No Time to Lose showcased at Austria cancer conference

Ministers and policy makers from across Europe heard how IOSH’s No Time to Lose (NTTL) campaign is tackling occupational cancer globally, at the ‘Fight against Occupational Cancer Conference’ in Vienna, Austria.

The conference took place on 24-25 September 2018 at the Austria Center Vienna and was organised by the Austrian Presidency of the Council of the European Union.

The event aimed to provide an overview of the current challenges and ongoing initiatives to tackle occupational cancer, showcase good practices companies can implement to prevent carcinogenic exposures, and organise workshops to discuss the latest developments and awareness-raising measures.

Dr Jukka Takala, President of the International Commission on Occupational Health (ICOH) said in the European Union (EU), around 106,000 people die from occupational cancer a year. Globally, the disease claims 742,000 lives annually, with asbestos being the most serious carcinogen killing over 200,000 people each year.

Austria’s Minister of Labour, Social Affairs, Health and Consumer Protection Beate Hartinger-Klein, highlighted that work-related cancer claims 20,000 lives a year in Austria – four times the number of deaths from road traffic accidents.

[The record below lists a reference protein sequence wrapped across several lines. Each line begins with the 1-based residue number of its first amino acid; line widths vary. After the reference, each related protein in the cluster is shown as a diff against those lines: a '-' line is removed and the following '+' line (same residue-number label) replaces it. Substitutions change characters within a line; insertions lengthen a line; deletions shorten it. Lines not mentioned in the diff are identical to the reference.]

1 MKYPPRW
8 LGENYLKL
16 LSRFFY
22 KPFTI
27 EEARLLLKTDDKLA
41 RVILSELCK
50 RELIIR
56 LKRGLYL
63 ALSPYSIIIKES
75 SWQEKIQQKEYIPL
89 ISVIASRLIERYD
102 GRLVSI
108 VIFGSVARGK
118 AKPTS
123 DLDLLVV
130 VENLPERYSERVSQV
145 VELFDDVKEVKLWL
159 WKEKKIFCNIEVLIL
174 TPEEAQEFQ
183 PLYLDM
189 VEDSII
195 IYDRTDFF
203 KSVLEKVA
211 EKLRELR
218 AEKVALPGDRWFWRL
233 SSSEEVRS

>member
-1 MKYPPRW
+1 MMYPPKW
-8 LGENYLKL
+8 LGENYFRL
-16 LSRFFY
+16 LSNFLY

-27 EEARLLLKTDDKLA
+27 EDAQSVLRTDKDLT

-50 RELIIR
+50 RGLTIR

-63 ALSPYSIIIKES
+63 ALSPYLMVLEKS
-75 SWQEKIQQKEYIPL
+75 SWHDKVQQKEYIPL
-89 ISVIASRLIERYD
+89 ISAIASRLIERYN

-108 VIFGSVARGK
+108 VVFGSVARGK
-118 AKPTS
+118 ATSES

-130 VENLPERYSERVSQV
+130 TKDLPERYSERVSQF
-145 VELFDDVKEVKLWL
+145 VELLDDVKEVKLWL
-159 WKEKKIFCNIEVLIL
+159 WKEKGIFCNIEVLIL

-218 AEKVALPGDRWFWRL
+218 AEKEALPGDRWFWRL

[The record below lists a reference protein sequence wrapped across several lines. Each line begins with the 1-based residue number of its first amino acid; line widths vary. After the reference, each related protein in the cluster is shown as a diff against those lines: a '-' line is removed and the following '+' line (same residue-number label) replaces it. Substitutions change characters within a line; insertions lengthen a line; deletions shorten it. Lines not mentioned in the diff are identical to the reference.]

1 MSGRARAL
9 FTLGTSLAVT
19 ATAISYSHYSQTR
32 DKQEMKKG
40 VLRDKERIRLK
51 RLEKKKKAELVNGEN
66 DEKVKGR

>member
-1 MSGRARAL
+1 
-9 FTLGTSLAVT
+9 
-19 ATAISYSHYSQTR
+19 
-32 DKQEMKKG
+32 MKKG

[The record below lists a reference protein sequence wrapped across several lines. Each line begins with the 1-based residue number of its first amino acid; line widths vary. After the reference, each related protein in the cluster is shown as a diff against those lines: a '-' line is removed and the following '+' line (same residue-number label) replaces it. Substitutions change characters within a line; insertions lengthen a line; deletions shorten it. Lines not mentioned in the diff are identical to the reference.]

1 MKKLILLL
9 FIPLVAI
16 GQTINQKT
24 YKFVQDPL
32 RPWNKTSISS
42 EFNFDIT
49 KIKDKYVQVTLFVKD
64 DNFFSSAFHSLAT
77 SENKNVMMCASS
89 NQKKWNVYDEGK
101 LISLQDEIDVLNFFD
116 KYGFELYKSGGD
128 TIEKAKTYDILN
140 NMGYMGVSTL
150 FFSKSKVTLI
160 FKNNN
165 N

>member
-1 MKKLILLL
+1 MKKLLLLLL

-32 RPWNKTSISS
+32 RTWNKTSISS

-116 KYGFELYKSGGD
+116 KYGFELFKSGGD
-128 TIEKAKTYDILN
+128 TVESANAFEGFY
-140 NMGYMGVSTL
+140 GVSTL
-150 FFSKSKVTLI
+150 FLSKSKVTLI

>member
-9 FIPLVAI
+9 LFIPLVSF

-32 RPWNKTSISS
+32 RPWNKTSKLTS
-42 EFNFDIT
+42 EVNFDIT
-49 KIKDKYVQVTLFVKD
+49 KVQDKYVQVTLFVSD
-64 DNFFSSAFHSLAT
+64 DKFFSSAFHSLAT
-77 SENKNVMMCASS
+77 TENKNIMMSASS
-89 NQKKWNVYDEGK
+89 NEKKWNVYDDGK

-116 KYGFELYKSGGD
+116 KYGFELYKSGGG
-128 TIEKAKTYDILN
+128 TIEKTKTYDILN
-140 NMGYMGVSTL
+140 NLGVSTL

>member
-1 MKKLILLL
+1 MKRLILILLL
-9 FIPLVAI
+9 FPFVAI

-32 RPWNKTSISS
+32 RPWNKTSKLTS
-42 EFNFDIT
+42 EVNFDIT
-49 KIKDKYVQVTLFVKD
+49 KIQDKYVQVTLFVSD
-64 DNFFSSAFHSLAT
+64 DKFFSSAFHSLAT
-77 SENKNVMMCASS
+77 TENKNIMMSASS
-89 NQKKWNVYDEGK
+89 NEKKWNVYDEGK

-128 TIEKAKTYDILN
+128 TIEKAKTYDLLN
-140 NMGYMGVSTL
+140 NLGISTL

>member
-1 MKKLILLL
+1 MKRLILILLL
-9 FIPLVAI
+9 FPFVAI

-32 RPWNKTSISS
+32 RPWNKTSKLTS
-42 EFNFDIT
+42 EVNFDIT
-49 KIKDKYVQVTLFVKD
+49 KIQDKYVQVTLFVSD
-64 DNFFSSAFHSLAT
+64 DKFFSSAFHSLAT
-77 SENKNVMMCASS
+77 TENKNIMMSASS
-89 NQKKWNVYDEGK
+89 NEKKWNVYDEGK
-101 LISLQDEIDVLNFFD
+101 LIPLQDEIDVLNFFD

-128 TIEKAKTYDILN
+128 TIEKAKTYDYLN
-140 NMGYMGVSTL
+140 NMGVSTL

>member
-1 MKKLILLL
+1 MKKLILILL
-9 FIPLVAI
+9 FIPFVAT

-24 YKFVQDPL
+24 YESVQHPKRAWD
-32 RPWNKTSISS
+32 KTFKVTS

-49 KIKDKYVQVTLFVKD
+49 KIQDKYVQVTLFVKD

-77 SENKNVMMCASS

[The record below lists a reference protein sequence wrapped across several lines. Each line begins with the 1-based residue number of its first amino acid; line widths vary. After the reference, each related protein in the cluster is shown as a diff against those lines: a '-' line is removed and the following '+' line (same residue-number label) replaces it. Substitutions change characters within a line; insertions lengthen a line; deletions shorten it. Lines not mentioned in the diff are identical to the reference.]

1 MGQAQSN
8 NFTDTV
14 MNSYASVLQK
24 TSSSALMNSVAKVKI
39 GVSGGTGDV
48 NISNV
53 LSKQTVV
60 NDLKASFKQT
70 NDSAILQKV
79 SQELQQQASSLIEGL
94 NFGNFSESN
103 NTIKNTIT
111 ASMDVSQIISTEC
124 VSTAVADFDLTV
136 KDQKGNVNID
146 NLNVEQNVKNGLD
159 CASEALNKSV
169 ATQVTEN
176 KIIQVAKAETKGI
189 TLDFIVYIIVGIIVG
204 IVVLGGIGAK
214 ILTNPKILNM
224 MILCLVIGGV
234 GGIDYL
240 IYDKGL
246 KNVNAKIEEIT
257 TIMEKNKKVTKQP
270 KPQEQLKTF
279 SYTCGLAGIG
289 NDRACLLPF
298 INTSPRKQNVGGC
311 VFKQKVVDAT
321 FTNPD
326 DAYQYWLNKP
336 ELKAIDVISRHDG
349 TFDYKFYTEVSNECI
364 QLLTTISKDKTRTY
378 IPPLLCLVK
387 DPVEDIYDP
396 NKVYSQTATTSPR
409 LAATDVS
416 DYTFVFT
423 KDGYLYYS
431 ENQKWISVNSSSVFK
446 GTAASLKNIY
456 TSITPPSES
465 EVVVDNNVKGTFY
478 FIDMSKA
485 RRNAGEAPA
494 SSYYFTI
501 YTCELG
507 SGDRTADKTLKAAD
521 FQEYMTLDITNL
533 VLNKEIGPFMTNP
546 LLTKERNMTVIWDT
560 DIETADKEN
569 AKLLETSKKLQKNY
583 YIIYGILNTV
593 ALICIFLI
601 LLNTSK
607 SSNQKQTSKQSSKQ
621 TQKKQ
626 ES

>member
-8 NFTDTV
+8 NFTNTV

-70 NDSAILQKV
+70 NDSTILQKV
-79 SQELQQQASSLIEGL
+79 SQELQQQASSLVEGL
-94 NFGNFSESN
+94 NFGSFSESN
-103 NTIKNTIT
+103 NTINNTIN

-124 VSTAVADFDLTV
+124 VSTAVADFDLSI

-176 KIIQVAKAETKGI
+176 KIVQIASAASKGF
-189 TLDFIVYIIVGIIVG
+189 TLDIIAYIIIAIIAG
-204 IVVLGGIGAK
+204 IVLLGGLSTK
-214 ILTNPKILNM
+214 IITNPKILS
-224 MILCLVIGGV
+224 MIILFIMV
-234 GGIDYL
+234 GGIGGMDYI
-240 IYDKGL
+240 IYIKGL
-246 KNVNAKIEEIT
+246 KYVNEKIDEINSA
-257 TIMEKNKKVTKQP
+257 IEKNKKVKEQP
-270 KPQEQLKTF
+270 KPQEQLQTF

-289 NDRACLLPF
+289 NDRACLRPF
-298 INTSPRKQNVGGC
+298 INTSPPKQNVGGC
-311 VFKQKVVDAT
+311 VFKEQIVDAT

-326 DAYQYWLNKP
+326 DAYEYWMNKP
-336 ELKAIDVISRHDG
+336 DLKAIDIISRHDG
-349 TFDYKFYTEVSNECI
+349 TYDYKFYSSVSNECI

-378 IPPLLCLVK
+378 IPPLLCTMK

Head of Cabinet of Commissioner Thyssen for the European Commission, Inge Bernaerts, said small businesses are at most risk of exposure to carcinogens. SMEs make up 95% of all enterprises in the EU.

Tamara Van Ark, Netherlands Minister of Social Affairs and Employment, stated occupational cancer is the biggest cause of deaths in Europe. There are 50 workplace carcinogens and a lot of work is being carried out to review and set new occupational exposure limits (OELs) and share good practice to prevent exposure.

IOSH President and Head of Corporate Safety at MTR Corporation Dr Vincent Ho, presented on how NTTL pledge signatories and supporters are using tailored campaign resources to tackle occupational cancer in a workshop which aimed to showcase good practice to prevent and control carcinogenic exposures at work.

He highlighted that more than 100 businesses have pledged to take action to prevent exposure to carcinogens and over 250 organisations in 33 countries around the world have supported NTTL and have committed to raising awareness of occupational cancer through their communications channels.